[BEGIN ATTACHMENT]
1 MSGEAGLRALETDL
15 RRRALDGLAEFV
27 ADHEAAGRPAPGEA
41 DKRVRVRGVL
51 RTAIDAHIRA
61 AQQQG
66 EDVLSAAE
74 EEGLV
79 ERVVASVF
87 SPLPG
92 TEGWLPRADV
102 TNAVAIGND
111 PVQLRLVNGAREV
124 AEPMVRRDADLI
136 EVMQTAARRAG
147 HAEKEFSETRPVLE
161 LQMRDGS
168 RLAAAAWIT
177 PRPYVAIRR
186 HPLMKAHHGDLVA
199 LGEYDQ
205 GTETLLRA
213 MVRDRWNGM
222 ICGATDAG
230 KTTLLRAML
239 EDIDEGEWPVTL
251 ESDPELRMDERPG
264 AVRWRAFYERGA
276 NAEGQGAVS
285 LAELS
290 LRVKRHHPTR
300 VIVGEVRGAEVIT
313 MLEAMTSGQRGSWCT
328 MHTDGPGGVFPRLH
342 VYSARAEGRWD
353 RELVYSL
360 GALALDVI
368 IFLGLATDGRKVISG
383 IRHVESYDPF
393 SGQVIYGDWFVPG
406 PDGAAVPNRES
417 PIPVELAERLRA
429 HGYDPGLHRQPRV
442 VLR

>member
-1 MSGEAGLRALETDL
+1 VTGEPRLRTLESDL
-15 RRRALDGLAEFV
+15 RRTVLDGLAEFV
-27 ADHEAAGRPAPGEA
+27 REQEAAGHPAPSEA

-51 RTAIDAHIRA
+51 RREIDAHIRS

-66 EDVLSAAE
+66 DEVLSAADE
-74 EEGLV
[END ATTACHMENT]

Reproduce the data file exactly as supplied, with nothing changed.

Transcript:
1 MSGEAGLRALETDL
15 RRRALDGLAEFV
27 ADHEAAGRPAPGEA
41 DKRVRVRGVL
51 RTAIDAHIRA
61 AQQQG
66 EDVLSAAE
74 EEGLV
79 ERVVASVF
87 SPLPG
92 TEGWLPRADV
102 TNAVAIGND
111 PVQLRLVNGAREV
124 AEPMVRRDADLI
136 EVMQTAARRAG
147 HAEKEFSETRPVLE
161 LQMRDGS
168 RLAAAAWIT
177 PRPYVAIRR
186 HPLMKAHHGDLVA
199 LGEYDQ
205 GTETLLRA
213 MVRDRWNGM
222 ICGATDAG
230 KTTLLRAML
239 EDIDEGEWPVTL
251 ESDPELRMDERPG
264 AVRWRAFYERGA
276 NAEGQGAVS
285 LAELS
290 LRVKRHHPTR
300 VIVGEVRGAEVIT
313 MLEAMTSGQRGSWCT
328 MHTDGPGGVFPRLH
342 VYSARAEGRWD
353 RELVYSL
360 GALALDVI
368 IFLGLATDGRKVISG
383 IRHVESYDPF
393 SGQVIYGDWFVPG
406 PDGAAVPNRES
417 PIPVELAERLRA
429 HGYDPGLHRQPRV
442 VLR

>member
-1 MSGEAGLRALETDL
+1 VTGEPRLRTLESDL
-15 RRRALDGLAEFV
+15 RRTVLDGLAEFV
-27 ADHEAAGRPAPGEA
+27 REQEAAGHPAPSEA

-51 RTAIDAHIRA
+51 RREIDAHIRS

-66 EDVLSAAE
+66 DEVLSAADE
-74 EEGLV